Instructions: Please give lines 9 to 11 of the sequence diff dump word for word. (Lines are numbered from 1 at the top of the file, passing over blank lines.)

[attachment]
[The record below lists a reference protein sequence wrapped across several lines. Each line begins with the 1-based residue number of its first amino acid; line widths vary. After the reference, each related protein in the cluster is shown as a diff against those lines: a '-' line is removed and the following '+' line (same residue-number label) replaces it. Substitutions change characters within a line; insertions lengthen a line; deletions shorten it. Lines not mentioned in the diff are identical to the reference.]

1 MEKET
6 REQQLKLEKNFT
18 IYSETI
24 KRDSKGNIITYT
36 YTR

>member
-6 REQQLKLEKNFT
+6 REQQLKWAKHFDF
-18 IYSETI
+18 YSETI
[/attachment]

+6 REQQLKWAKHFDF
-18 IYSETI
+18 YSETI